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All these years later, his name can be found fourth on an alphabetical survivors' scroll from one of Air Canada's deadliest accidents: G. W. Davis, Toronto. There are no clues that this man's life, and murder, would make headlines again nearly 24 years to the day since that accident.

The crash of Air Canada Flight 797 in Cincinnati changed aviation rules, forcing the introduction of track lighting on the cabin floor, smoke detectors in toilets, automatic fire extinguishers, crew fire training and seat cushion flammability standards. It was also the flight that claimed Stan Rogers, the folk singer.

The fire began in a toilet and in the absence of smoke detectors, apparently burned for 15 minutes before it was noticed. By the time the plane landed and emergency exits were opened, smoke and fumes had reduced visibility to about a metre's height from the floor. The plane turned into a fireball about a minute later, killing 23 people on June 3, 1983.

For Glen Davis, a multimillionaire, surviving the accident transformed his life.

He took an increasing interest in wildlife causes and the environment. He gave millions to charity. Then, last Friday, he was shot dead as he walked to his car in an uptown Toronto parking garage.

Homicide detectives do not know why but they do know he was targeted. Who did it? At 66, he had never been in trouble with the law, was never known to have voiced extremist opinions and was widely regarded as a shy, generous man. Further reducing the investigative field, he and his wife, Mary Alice, had no children.

Mr. Davis was known to the police because 18 months earlier he had been injured when a man wielding a baseball bat slugged him outside his office in north Toronto.

Despite being hurt badly enough to require surgery he appeared to shrug it off, telling an acquaintance, who recounted the exchange, "It's just one of those things."

Homicide detectives scrutinizing the killing said they were well aware of that first incident, the baseball attack in December, 2005, and provided a description of the assailant - a white man, about six feet tall and 190 pounds who sped away in a white van.

"Is it linked [to the shooting] " Detective Wayne Fowler asked, adding that he did not yet know but had no doubt the killing was planned rather than random.

The thug with the baseball bat doesn't appear to match images released on the weekend of the man police believe could be the killer.

Captured on videotape from near where Mr. Davis was killed, in an underground parking garage at 245 Eglinton Ave. E., below the offices of the World Wildlife Fund where he had met a friend for lunch, the closed-circuit pictures show a man of about 5 foot 8, with a medium build.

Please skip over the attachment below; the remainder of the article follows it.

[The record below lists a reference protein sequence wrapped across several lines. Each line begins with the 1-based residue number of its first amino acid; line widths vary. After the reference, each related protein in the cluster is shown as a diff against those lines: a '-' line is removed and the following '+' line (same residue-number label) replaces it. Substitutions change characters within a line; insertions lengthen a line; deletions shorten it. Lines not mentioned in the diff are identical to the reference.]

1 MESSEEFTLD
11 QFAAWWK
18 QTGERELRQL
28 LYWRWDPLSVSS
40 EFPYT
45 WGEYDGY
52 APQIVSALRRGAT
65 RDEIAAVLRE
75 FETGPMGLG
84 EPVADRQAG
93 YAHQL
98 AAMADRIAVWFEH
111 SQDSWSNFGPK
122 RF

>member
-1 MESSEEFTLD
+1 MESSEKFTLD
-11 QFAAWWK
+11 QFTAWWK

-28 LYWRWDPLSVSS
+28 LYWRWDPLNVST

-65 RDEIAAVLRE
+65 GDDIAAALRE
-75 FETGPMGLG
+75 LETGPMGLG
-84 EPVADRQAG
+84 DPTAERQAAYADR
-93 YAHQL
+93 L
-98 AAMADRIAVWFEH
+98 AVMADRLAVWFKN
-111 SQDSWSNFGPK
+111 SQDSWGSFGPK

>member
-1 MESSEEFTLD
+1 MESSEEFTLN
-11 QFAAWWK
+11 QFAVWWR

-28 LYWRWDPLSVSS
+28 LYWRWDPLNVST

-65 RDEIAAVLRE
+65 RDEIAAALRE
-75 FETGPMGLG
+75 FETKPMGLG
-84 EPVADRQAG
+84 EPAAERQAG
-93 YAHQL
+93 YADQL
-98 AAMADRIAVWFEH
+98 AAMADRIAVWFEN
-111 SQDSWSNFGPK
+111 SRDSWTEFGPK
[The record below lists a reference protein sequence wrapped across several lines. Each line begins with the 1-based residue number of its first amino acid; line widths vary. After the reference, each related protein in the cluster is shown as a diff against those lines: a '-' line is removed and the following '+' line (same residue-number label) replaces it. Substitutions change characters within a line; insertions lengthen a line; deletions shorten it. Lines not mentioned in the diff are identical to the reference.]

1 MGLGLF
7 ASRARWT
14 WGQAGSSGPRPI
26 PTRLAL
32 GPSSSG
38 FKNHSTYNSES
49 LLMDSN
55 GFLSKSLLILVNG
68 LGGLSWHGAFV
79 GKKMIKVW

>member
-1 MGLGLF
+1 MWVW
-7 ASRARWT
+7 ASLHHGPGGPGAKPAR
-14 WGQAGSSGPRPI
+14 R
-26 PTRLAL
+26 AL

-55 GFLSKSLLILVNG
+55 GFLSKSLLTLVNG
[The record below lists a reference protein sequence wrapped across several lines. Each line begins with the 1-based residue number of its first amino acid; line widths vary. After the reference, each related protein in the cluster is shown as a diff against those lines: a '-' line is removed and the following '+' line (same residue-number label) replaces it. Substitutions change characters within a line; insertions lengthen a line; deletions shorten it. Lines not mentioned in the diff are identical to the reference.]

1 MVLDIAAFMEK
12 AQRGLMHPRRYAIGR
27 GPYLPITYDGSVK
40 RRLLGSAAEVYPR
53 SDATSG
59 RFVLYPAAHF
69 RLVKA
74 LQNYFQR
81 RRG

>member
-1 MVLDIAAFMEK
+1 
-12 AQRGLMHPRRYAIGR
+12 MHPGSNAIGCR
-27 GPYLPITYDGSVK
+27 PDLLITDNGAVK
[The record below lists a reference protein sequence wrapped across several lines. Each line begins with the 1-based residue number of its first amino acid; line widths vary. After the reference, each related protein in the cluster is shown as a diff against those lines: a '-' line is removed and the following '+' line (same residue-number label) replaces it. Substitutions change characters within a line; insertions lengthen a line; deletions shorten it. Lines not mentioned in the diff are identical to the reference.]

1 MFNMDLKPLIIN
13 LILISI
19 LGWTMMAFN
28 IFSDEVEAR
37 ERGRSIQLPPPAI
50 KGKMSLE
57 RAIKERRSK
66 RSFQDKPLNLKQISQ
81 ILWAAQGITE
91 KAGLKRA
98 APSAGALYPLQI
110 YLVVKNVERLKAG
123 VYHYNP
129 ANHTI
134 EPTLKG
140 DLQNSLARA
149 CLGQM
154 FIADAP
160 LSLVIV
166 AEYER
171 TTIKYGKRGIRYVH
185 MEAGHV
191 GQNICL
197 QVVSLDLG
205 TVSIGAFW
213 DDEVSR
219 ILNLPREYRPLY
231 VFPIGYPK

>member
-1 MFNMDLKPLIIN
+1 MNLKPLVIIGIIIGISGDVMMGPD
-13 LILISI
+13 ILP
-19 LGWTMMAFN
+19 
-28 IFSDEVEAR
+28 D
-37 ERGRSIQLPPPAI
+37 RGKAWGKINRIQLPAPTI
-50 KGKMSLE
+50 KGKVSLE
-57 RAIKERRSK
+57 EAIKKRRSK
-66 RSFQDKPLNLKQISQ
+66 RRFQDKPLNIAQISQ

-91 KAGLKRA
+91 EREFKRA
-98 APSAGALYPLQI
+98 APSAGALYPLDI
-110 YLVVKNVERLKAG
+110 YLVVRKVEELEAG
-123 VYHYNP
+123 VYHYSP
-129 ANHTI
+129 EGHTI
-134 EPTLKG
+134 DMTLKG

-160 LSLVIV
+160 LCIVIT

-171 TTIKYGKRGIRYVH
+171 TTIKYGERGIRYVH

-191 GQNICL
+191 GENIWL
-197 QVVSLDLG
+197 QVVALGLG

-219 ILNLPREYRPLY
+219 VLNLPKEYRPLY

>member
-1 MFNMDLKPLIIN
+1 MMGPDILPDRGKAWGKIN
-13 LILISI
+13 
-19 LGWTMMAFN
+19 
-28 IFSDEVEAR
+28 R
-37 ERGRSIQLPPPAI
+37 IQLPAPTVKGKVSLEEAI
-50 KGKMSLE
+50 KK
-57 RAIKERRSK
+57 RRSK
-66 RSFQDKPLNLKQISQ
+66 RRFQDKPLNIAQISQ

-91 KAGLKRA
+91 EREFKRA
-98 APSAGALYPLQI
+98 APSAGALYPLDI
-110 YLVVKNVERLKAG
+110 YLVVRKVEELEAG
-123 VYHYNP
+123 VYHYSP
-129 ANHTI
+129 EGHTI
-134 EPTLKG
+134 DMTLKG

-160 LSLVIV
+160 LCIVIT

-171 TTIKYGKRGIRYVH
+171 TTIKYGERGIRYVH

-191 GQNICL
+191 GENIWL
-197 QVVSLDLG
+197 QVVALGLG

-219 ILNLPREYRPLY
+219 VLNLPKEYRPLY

Mr. Davis was born rich, the son of trucking and transportation entrepreneur Nelson Davis - a close friend of media mogul Conrad Black - who died in 1979.

Like his son, Nelson Davis was a behind-the-scenes operator, who shunned the limelight. In a rare interview a few months before his death, he told The Globe and Mail about his ambitious plans for Argus Corp. Ltd., the big holding company of which he briefly became chairman, while Mr. Black became president.

The elder Mr. Davis prospered, with an estimated net value of up to $100-million, much of it bequeathed to Glen, his sole heir. And in the mid-1980s, after the aircraft accident, Glen Davis began giving that money away.

"He largely took his father's fortune and liquidated it in order to be a full-time philanthropist," recalled Green Party of Canada Leader Elizabeth May. "He was an extraordinarily generous person."

Among the principal beneficiaries were the World Wildlife Fund and the Sierra Club of Canada. In London, Ont., the national women's rowing team benefited, too, to the tune of tens of thousands of dollars.

"He was a fantastic person," Ms. May said of the slain philanthropist, whom she knew for 20 years. "There aren't many like him." Many others said the same. So who would have wanted Mr. Davis dead?

In theory the earlier baseball attack - aborted when witnesses intervened - could have been a thwarted robbery and Mr. Davis's low-key, almost nonchalant account of events was in character .

And as Detective Fowler remarked on Sunday, the natural - though unconfirmed - conclusion would be that the two attacks on the generous millionaire did, indeed, stem from the same strange circumstances.